Not sure I completely understand the question, but usually with the repository pattern, you'd create a new class entirely, such as CustomerRepository. Then you might create methods such as GetById and GetAll. You can test that, given a valid customer ID, the repository returns a customer with that ID, or that it returns a list containing multiple customers. Your logic would act on a List<Customer> and wouldn't care where that List came from. – Josh Earl Jan 25 '12 at 13:03

In general, there's nothing "wrong" about using TDD to test database code. However, you might try abstracting out the database code, then mocking it out.

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Mocking it to return pieces of data from the queries? – Jon Jan 25 '12 at 12:50
Yes, pretty much. To return specific data for specific tests. – John Saunders Jan 25 '12 at 16:45

The method essentially takes 6 parameters, queries a database, does some logic and returns a List

That seems to be too much to be a unit testable code!!

A unit testable code should be doing very specific things and doing it in small modules. So, in your case you need to refactor and break your method into following (at least):

  • data base query: wrapped inside a DataProvider with a backing interface. And your unit test would mock this interface.
  • does some logic : this is the best candidate for a unit test. This should be a module that just takes data provider interface and does the logic and returns modified list which you will validate in your unit test.

Also, remember a unit test should cover at least three scenarios for each testable module:

  • a positive test
  • a negative test
  • test throwing meaningful exception for invalid values.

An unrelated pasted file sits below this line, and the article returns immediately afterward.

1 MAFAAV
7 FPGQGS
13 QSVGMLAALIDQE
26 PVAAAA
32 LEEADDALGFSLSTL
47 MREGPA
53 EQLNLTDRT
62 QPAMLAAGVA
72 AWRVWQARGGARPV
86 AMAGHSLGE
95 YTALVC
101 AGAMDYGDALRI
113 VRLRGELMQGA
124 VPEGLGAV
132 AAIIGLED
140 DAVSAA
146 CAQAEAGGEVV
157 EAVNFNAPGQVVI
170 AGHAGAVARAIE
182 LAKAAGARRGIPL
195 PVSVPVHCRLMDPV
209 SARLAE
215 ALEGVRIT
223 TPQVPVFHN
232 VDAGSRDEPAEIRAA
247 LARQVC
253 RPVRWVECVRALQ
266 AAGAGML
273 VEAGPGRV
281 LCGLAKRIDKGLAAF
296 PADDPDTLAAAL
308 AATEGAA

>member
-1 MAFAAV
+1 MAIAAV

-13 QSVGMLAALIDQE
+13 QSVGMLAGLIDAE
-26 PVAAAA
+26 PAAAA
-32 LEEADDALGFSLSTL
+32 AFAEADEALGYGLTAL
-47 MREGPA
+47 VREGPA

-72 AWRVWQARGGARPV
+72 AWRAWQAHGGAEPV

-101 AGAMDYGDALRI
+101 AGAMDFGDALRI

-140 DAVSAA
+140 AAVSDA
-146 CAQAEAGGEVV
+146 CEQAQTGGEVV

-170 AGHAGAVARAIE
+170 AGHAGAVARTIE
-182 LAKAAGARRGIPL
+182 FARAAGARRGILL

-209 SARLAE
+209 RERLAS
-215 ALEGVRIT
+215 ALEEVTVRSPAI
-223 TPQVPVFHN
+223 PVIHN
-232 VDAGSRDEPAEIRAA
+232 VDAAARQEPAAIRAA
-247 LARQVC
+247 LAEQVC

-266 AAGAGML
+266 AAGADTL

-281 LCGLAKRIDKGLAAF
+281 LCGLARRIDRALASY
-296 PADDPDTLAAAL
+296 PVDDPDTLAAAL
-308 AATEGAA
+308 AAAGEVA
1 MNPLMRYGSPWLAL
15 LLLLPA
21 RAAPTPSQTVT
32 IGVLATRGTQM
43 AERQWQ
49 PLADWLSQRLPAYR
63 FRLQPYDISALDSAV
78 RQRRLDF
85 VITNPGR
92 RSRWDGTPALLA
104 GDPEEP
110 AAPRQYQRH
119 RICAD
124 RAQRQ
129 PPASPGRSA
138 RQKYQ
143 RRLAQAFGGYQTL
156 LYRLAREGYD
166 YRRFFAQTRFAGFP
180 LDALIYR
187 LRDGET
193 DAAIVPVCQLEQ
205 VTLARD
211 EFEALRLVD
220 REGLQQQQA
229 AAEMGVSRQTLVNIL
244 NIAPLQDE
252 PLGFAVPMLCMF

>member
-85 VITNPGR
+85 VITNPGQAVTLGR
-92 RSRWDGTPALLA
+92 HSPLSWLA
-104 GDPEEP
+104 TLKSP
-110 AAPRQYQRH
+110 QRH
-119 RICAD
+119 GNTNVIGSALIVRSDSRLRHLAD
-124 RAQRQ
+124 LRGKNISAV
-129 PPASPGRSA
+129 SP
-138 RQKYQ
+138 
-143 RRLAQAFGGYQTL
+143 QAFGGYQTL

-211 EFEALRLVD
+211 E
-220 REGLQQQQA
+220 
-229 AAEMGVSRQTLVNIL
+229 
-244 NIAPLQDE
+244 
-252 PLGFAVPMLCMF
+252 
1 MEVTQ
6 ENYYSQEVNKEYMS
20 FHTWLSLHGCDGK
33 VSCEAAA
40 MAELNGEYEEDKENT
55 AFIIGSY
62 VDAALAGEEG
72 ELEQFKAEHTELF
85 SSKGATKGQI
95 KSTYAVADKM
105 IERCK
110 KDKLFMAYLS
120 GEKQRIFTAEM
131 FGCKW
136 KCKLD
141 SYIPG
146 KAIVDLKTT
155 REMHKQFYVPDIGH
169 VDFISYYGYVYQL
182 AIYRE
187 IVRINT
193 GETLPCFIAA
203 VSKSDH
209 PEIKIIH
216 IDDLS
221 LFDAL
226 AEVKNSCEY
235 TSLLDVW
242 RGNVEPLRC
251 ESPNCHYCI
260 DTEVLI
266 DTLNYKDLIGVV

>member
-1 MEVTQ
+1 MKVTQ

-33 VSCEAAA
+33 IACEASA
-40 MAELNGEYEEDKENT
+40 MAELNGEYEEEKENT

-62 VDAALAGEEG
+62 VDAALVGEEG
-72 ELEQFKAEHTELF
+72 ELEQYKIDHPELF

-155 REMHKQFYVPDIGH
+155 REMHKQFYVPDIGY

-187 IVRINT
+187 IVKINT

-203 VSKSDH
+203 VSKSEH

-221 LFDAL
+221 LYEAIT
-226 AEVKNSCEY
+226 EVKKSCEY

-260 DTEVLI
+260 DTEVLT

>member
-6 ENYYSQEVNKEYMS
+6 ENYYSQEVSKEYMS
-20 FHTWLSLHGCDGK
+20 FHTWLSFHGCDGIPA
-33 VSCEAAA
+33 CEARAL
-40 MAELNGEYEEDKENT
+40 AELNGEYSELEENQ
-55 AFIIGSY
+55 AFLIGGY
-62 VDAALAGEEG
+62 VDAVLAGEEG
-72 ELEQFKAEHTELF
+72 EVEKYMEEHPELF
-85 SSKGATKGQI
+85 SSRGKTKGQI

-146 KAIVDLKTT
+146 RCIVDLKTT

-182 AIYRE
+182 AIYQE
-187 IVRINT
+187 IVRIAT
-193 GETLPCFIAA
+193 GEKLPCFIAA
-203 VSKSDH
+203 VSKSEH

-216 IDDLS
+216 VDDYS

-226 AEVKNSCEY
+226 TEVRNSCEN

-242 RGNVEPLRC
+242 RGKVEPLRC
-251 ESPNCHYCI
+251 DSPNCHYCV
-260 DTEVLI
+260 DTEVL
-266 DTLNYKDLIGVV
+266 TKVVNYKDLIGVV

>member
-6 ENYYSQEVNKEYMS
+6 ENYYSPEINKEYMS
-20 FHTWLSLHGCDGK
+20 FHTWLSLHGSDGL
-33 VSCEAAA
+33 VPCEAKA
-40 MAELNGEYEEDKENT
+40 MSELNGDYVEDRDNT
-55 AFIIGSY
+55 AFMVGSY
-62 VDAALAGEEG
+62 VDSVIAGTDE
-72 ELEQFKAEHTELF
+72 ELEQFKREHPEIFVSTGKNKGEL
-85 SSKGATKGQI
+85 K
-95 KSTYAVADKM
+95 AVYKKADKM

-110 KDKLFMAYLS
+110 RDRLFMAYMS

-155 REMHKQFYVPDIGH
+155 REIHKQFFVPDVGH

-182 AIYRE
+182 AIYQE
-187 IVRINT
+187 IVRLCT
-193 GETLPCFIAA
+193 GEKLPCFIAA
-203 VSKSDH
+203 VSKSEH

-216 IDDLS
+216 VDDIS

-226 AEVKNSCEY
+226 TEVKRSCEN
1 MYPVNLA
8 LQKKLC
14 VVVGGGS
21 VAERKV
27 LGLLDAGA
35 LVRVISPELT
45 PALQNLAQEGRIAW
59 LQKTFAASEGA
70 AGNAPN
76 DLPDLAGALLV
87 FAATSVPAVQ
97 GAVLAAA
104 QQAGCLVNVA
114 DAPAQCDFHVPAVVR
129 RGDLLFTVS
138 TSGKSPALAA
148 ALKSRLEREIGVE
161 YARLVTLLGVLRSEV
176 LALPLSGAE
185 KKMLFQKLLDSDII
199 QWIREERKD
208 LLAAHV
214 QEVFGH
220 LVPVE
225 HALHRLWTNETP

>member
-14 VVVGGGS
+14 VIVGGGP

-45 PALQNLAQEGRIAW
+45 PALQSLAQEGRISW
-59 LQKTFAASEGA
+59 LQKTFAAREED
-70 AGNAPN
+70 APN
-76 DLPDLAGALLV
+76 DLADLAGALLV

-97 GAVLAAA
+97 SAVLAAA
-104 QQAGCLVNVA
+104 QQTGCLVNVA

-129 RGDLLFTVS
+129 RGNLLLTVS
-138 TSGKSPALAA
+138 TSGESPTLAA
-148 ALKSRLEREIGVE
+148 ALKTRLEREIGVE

Hope this is helpful.

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You might want to try looking at DbUnit for running unit tests on your data access layer. It puts your database in a known state between test runs preventing corruption of your test database.

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Any .NET equivalent? This question is .NET specific. – Danny Varod Jan 25 '12 at 12:35
@DannyVarod A quick Google search turned up this project: – maple_shaft Jan 25 '12 at 13:03
Nice, but DAL technology specific. Keeping a demo DB file in source control then copying and attaching would be more flexible. – Danny Varod Jan 25 '12 at 13:12

You can:

  1. Use the class/test init to raise a blank DB or a copy of small DB with a known set of data.
  2. In the test method enter test data (if the DB is empty), then perform the query, then compare result with expect result.
  3. In the test/class cleanup remove DB.

This tests your unit but is considered an "integration test" by some. - The term "unit test" has some disagreement due to the ambiguity of the term "unit".

You could also use an in-memory DB or an in-process DB to make the test environment simpler.

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Another option is to start a transaction before the test and do a rollback afterwards. This way tests are independent so can still, according to some definitions, be considered unit tests.

Contrary to what's mentioned in other answers, you should refactor the code to get to a better design after the test passes. Then you can verify that your refactoring didn't break anything just by rerunning the test.